If you're considering something like the BrushGrubber BG-03 at all, take a look at the Extractigator instead. I also have one of these and it's super handy and super fast to pull out the smaller stuff. It will still work you though!
 

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That's a very good question. :) I got it about 5 years ago and don't remember. I have it in my tool box and will measure it later this morning.
Mine appears to be the HD version (model BG-19) as it is 6-feet from ring to ring and the chain links are ~ 1/4" dia, which seems to match the spec of 7/25".
 

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Great timing guys!
I was just looking at these things last night trying to decide.

Looks like the chain one is best.
 

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Discussion Starter #11
Thanks for the replies. Going with the heavy duty chain model. The wife on the tractor, me hooking things up. The last time we did it together she was tearing out Ewes bushes. She was enjoying it so much she went a little fast and tore a big one out along with our sprinkler system that the roots had wrapped around.
 

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Alternative

Has anyone used a "Brush Grubber" for pulling out brush, small trees etc.. They make several types, but I have been thinking about the chain model that wraps around clumps of bushes.Here in Michigan we have a lot of Autumn Olive bushes that are very invasive. They need to be ripped out, or they will simply keep growing back and spreading. Going to use my 1025r with FEL and bucket hooks.
Nothing against the Brush Grabber as it looks like a good product but I will put in a plug for the Piranha bar on the FEL. Depending on how you use it you can either cut the plants off at or slightly below ground level or pull them out, all from the tractor seat. I've used the Piranha on gum trees that I would never have simply pulled out but by pushing them over with the fel and then angling the bucket down, I could tear the whole tree out, roots and all.

I think there may be better tooth bars for digging but the Piranha is great for brush removal.

Treefarmer
 

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Nothing against the Brush Grabber as it looks like a good product but I will put in a plug for the Piranha bar on the FEL. Depending on how you use it you can either cut the plants off at or slightly below ground level or pull them out, all from the tractor seat. I've used the Piranha on gum trees that I would never have simply pulled out but by pushing them over with the fel and then angling the bucket down, I could tear the whole tree out, roots and all.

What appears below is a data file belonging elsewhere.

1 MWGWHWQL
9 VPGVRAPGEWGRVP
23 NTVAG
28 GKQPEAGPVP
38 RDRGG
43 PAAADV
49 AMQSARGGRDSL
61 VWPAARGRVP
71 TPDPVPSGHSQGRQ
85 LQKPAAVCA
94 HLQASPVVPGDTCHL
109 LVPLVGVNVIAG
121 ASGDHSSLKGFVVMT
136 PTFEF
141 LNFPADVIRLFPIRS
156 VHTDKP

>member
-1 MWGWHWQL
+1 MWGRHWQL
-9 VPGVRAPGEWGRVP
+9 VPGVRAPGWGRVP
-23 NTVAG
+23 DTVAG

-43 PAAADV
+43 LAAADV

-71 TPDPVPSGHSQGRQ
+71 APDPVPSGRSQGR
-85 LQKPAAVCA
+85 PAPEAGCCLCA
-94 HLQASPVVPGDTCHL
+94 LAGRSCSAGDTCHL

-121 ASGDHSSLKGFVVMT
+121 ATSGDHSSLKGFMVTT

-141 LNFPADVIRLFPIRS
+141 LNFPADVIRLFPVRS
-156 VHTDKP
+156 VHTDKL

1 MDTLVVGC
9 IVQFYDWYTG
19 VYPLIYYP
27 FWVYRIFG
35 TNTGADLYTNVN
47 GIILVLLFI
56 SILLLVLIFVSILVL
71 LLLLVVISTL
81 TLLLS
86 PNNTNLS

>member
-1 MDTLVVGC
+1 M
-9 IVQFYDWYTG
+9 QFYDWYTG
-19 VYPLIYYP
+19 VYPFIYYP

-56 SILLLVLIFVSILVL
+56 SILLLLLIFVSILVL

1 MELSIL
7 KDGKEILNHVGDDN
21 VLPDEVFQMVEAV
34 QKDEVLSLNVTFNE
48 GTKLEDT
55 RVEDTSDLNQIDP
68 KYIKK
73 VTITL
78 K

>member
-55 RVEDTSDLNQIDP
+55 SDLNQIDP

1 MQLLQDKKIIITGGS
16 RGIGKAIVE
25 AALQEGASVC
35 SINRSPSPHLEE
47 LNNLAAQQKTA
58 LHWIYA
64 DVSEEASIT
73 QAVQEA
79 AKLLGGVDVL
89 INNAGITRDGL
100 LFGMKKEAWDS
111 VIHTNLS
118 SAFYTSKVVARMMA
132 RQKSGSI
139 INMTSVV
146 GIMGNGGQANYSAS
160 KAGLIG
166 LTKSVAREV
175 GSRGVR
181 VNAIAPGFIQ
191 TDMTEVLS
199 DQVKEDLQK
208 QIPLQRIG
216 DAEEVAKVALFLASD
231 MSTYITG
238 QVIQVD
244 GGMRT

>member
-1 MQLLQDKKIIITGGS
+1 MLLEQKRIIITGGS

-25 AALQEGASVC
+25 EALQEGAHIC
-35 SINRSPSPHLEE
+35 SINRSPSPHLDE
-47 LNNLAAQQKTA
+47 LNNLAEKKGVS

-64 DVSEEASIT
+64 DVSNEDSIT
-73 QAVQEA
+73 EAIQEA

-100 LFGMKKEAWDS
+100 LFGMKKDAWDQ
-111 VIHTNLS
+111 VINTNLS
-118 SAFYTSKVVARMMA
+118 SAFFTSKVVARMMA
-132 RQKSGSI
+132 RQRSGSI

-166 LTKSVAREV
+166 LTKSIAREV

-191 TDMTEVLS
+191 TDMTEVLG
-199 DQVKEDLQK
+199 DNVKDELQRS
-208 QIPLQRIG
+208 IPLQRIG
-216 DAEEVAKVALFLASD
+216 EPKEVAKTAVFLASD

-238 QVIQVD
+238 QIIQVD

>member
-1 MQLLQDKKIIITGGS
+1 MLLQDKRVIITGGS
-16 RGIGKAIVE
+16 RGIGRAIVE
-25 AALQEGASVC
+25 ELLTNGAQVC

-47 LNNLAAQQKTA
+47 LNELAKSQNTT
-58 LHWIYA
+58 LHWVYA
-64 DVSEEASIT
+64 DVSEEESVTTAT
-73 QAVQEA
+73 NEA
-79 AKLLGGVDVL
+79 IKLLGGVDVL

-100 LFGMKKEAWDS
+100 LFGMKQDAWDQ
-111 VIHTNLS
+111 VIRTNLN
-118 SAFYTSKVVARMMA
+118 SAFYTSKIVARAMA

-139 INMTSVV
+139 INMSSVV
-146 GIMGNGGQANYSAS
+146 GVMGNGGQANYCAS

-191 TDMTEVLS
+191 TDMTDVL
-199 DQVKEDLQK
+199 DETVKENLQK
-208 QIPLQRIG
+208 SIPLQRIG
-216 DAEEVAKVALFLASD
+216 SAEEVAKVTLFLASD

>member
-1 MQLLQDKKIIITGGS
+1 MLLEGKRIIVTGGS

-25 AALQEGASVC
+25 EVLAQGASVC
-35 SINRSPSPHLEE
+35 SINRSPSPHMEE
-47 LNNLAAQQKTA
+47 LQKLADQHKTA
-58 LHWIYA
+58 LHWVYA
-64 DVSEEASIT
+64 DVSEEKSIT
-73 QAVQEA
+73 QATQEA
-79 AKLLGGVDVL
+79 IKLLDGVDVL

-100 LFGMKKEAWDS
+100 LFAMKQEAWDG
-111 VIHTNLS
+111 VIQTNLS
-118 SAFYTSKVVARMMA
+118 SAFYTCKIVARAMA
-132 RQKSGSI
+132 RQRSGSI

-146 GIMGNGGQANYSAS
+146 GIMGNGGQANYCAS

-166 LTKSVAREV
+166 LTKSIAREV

I think there may be better tooth bars for digging but the Piranha is great for brush removal.

Treefarmer
I'm sure the Piranha works fine but the problem with using something on the bucket edge is you need 49-53" of clear space to be able to get the bucket near whatever it is you intend to pull out. With the toothed chain you need only a couple of inches... just enough to attach the chain. The tractor can be 10-12 feet away at the other end of the tow chain. So you can literally surgically remove a single shrub from the middle of a flower bed.

Each tool has its place. I wouldn't want to clear brush from a whole area in my yard one at a time with a Brush Grubber and I wouldn't want to try to extract a single bush out of my garden with a Piranha tooth bar on the bucket. :)
 

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I have the HD chain type. I think I should have found another type grubber such as the "squeezer/pantograph type with spiked jaws. I mostly have to pull sumac plants (junior trees) out of low growing hemlock bushes. The chain does a good job of stripping branches and leaves off the trunks and leaving the big stalks. (Yes, I have the chain hooked correctly through the loop ring.) Any suggestions to make this bit of hardware more than ballast box weight would be appreciated!:laugh:
 

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I have found using a chain with links like a heavy dog choker chain with multiple wraps on brush works well. Sometime I use a loop of old electric winch cable. Clamp the cable into a kind of figure 8, or snowman body shape. Big belly loop to choke brush, small loop with a small shackle to hook a chain to. You may have to take smaller bites at times, depending on density of the trunks.

Mother-in-law uses a pallet puller type clamp with aggressive teeth to good success. She has more tree trunk type brush than the multi stem bush here. She also has a cat 2, bigger chore tractor to use.